Cholangiocarcinoma is also known as bile duct cancer
Cholangiocarcinoma (ko-LAN’-jee-o-car-sin-O’-ma) is a rare, serious, and fast-moving cancer that forms in the bile ducts. Your bile ducts are a network of small tubes that move bile through the liver, gallbladder, and small intestine in order to help with digestion. Cancer can start in any part of the bile duct system.
How bile duct cancer occurs
Like all cancers, bile duct cancer develops in the body when changes in the cells cause them to act unusually, grow out of control, and form tumors.
Bile duct cancer can be divided into 2 main categories:
is when a tumor grows in
the bile ducts located
inside the liver
is when a tumor grows in the
part of the bile duct system
that is outside the liver
Metastatic bile duct cancer occurs when some of the cancerous cells from the original tumor in the bile ducts have spread to different places in the liver and/or other parts of the body over time.
Certain genes in your cancer cells can help identify a treatment plan that may be right for you
To understand more about your bile duct cancer, your healthcare provider will look for certain unusual changes to the genes within your bile duct tumor cells.
Unusual gene changes include:
Parts of 2 different
genes join together
An increase in the number
of copies of a gene
A change in the DNA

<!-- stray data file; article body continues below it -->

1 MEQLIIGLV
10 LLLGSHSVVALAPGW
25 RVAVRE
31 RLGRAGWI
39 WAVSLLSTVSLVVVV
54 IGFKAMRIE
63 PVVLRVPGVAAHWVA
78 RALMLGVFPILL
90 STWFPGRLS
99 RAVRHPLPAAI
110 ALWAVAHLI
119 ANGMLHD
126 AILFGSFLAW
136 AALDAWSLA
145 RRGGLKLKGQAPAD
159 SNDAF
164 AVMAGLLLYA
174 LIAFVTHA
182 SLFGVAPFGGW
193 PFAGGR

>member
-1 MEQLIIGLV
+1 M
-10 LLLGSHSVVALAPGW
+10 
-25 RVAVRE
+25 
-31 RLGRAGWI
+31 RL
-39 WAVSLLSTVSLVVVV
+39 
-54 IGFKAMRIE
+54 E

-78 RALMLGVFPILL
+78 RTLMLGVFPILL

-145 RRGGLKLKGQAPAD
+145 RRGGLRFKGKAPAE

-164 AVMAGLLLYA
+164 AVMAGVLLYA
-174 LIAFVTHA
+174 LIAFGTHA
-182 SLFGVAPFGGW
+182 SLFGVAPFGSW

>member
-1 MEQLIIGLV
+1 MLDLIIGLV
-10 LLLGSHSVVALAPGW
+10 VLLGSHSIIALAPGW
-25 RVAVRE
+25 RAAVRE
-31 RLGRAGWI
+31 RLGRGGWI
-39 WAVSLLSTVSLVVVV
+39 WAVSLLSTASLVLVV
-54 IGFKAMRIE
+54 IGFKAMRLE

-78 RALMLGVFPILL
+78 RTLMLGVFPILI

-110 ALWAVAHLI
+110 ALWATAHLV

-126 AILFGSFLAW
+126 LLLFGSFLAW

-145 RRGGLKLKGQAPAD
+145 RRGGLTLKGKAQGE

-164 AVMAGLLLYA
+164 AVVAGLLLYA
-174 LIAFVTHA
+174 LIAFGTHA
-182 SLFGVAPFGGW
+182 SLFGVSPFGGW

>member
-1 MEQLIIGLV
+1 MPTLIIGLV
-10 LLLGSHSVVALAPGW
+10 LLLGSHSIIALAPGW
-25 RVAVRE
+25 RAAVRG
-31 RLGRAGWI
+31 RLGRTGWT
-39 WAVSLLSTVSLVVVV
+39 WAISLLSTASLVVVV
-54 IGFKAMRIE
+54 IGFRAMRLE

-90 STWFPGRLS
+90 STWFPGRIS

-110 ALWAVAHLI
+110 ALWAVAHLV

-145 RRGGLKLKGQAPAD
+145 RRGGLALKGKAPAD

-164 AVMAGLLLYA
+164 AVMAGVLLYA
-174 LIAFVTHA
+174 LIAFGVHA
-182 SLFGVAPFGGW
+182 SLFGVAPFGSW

of a gene
One gene change that can lead to bile duct cancer is found in a protein called the fibroblast growth factor receptor (FGFR).
Typically, the FGFR protein expressed in healthy cells helps them grow and divide normally. But when one type of protein (called FGFR2) is changed because of a gene fusion, it can cause cells to grow out of control and turn into FGFR2 fusion-driven bile duct cancer. Not all bile duct cancers have this specific genetic change.
To find out if your cancer has one of these genetic changes, your healthcare provider will do a biopsy (removal of cells or tissue) of your tumor to send to a lab for testing. This process is often called molecular testing.
Having your tumor tested for gene changes (like FGFR2 fusion) can help you and your healthcare team determine which treatment options might be right for you.
Targeted treatment options
Targeted therapies, also known as precision medicines, are available for people whose cancer includes certain types of gene changes.
Molecular testing has revealed that up to 16% of cases of bile duct cancer are caused by FGFR2 fusion. Treatment with TRUSELTIQ, a type of personalized, targeted therapy called an FGFR inhibitor, may be an option for those people whose test shows an FGFR2 fusion.
Your healthcare provider will tell you if TRUSELTIQ is right for you.